Sebastian Audley has spent years setting every city in Europe by the ears and keeping the scandal-sheets in profit. Word that he is finally returning to London becomes the hottest topic of the Season and casts numerous young ladies – many of whom have never seen him – into a fever of anticipation.
Cassandra Delahaye is not one of them. In her opinion, love affairs and duels, coupled with a reputation for never refusing even the most death-defying wager, suggest that Mr Audley is short of a brain cell or two. And while their first, very unorthodox meeting shows that perhaps he isn’t entirely stupid, it creates other reservations entirely.
Sebastian finds dodging admiring females and living down his reputation for reckless dare-devilry a full-time occupation. He had known that putting the past behind him in a society with an insatiable appetite for…
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Genre: Romantic Historical Fiction (English Civil War, 1644-1646) Cover Blurb: Justin Ambrose, dashing cavalier and close companion to Prince Rupert, was bored with life in the Royalist garrison in…
Basic cut-and-thrust broadswords favoured by cavalry officers and used throughout the Civil Wars were made in England between 1625 and 1670. They had a wooden or corded grip, a metal basket-hilt to protect the hand and usually a two-edged blade between thirty-three and thirty-four inches long. In 1645, two hundred of them were made for the New Model Army at a cost of five shillings each – hard to believe these days.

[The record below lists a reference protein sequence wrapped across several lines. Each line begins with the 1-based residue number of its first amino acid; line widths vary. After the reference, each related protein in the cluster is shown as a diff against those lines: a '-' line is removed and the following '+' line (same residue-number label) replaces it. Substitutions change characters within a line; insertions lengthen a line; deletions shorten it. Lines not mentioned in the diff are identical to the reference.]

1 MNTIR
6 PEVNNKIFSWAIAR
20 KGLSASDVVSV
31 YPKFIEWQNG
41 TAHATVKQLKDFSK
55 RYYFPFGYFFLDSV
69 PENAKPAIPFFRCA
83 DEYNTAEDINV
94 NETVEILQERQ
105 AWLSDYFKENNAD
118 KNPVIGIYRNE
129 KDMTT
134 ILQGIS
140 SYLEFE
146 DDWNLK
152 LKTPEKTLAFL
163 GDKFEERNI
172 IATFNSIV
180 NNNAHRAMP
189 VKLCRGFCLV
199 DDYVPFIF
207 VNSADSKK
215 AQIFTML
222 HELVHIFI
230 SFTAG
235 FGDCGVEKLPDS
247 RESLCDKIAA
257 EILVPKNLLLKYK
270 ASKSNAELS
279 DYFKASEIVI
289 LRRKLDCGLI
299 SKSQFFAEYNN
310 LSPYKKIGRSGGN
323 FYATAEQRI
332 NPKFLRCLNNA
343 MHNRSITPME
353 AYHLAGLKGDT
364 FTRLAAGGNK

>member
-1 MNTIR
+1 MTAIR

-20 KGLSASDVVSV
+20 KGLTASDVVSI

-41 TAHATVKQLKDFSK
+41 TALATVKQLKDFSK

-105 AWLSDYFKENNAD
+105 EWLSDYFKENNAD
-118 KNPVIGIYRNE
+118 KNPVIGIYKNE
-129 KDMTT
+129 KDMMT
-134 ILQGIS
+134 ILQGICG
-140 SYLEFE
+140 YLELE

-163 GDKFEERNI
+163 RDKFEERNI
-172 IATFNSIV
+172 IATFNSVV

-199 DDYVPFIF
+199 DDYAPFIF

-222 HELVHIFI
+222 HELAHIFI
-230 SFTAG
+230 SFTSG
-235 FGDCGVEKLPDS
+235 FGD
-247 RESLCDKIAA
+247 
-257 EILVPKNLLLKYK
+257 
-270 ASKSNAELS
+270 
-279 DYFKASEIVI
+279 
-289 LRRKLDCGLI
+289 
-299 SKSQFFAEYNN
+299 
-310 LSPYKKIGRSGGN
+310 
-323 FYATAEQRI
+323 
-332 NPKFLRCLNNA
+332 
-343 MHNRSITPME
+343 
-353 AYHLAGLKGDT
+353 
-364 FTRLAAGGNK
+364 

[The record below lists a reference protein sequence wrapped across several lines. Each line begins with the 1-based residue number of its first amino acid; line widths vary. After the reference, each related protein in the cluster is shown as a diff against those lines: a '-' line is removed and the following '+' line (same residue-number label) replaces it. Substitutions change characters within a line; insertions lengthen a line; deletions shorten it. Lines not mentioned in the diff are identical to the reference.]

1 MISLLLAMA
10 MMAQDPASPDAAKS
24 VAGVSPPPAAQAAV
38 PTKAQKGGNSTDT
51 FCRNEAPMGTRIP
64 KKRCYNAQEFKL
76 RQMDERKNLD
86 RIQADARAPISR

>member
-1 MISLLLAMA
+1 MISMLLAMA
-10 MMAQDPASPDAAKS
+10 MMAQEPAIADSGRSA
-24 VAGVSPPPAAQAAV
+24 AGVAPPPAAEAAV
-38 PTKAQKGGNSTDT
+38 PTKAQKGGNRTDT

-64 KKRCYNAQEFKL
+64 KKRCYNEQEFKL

The main point of interest in these swords lies in the basket-hilt. These were frequently decorated in some form or other; a coat-of-arms, a man in armour, intricate patterns of leaves – presumably whatever the purchaser wanted and was willing to pay extra for. (It is reasonable to assume that the five-shilling ones, being mass-produced, were plain.)
But following the execution of Charles l in January 1649, a new trend was born. Basket-hilts started to be engraved with small portraits of long-haired men with pointed beards; faces bearing a striking resemblance to the late King. And these blades – which were only made in England – soon became known as mortuary swords.
It’s impossible to know how many were made but authentic 17th century examples are now very rare. However, a few days ago I was lucky enough to acquire one – to be honest, something I’ve wanted for years but never expected to own – so hence my excitement and this post.
When you hold a significant piece of history in your hand, it’s hard not to speculate about its own particular story. I know that my sword would have been made around 1650 and that it almost certainly belonged to a cavalry officer. I can guess that its first owner was probably a Cavalier because it seems unlikely that the Roundheads wanted Charles l memorabilia. And because my sword has seen some action – though not a great deal – I can wonder if it was at Dunbar in 1650 or Worcester in 1651.
Its edge is still extremely sharp, its point thoroughly wicked … and it is still capable of doing a great deal of damage. And the weight of it gives me a healthy respect for the strength and stamina of the men who wielded weapons like this whilst on horseback.